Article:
Donald Trump And Cryptocurrencies: Bitcoin As Electoral Battleground - Spaziocrypto
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By Mattia Mezzetti profile image Mattia Mezzetti
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Donald Trump And Cryptocurrencies: Bitcoin As Electoral Battleground

Donald Trump, historically critical of cryptocurrencies, now appears more conciliatory. What is behind this change of opinion?

It may be that the US presidential election on 5 November is fast approaching, but Donald Trump's name is increasingly being brought up, and he is also being linked to cryptocurrencies. Sometimes it doesn't depend on him, as we told you here on Spaziocrypto a few days ago, when we talked about the memecoin MAGA, but on other occasions, the Republican presidential candidate is directly involved.

The second chapter of the Trump - Biden battle will be, according to experts, a pretty close fight. In the political clash pitting the two candidates against each other, which we commonly call campaigning, cryptocurrencies have also entered these days. For the record, they have actually been dragged into it, but that matters little: what interests us here is that the New York billionaire, historically rather averse to the crypto world, appears to have taken a more conciliatory stance.

"A Solid and Positive Future!" Donald Trump's word

In a recent interview, the tycoon called the future of cryptocurrencies solid and positive, the very instrument that until recently he deemed opaque and fraudulent. The change of opinion is clearly suspicious, especially since it is taking place during an election period and could therefore most likely be an attempt at exploitation to win the votes of the - many - US enthusiasts for cryptocurrencies.

Is There to Trust?

Donald Trump spoke about decentralised finance at his now-famous Mar-a-Lago estate, where on 8 May he met with a group of potential supporters who openly hold non-fungible tokens, or NFTs, and to ingratiate himself with them, he kept an accommodating tone regarding these tools that, until recently, he considered to be based on nothing and only useful to support drug dealing.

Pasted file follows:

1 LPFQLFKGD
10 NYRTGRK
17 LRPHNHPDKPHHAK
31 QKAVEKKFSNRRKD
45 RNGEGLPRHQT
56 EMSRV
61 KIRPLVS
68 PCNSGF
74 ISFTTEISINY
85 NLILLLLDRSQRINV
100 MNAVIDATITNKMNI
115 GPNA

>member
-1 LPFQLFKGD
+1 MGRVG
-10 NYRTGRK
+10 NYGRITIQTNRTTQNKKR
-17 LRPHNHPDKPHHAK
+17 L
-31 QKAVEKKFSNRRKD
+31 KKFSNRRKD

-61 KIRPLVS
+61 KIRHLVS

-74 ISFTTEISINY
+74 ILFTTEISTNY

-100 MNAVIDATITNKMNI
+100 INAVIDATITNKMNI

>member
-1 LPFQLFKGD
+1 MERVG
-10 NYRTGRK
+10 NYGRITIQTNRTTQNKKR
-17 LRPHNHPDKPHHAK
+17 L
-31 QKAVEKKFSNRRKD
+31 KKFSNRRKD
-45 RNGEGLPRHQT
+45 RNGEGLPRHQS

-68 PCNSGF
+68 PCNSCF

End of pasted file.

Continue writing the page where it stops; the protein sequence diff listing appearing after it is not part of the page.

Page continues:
In light of this, it is quite likely that Trump's communication is self-interested and does not truly reflect his thinking. It must be said, however, that the strategy is understandable, not only because - perhaps - the Republican candidate could snatch a few more votes by being more open to this finance, but also because the US cryptocurrency community is openly critical of Biden's policy.

Criticism of Joe Biden

The crypto community's rancour against the current Democratic president is due to the threat (only uttered and never realised, not even remotely) of Biden to veto, as the White House tenant can always do, under American law, the H.J. Res. 109 of the SEC. It is a provision that very closely affects cryptocurrencies, allowing regulated financial institutions in the US to hold and trade them in the market.

The existence of this law facilitates the use of tokens on US soil and grants them recognition that is appreciated by many investors and insiders. Numerous industry heavyweights have consistently spoken in favour of 109, from Charles Hoskinson (co-founder of Ethereum and founder of Cardano) to Ryan Selkis (CEO of the analytics firm Messari, one of the most influential in blockchain).

Hoskinson explicitly stated on the his X profile, that one vote for Biden equals one against the American cryptocurrency industry, adding that if Trump had essentially ignored this world, his successor seems to want to work to destroy it. His political stance seems clear, and it is likely that numerous compatriots active in decentralised finance will feel much the same way.

How interested are cryptocurrencies really in Donald Trump?

However, there are also members of the crypto community who are less attracted to Trump, according to whom the billionaire is nothing more than an opportunist who wants to pass himself off as an innovator, even though he is not one at all. The reason why the tycoon has allegedly started accepting donations in Bitcoin and other cryptocurrencies is not due to a change of heart about the industry, but to his financial woes.

What is apparent is that neither political party is particularly attracted to cryptocurrencies. This should come as no surprise, given that we are talking about two candidates who owe their economic comfort to old-fashioned finance and have an age that distances them far from the spirit of innovation that characterises the movement. Nonetheless, hypocritical and sloppy as it may be, Donald Trump's attempt might yield him a few more votes in the end. Between two evils, it should not be ruled out that some representatives of the crypto community, at the ballot box, will reward the lesser.

By Mattia Mezzetti profile image Mattia Mezzetti
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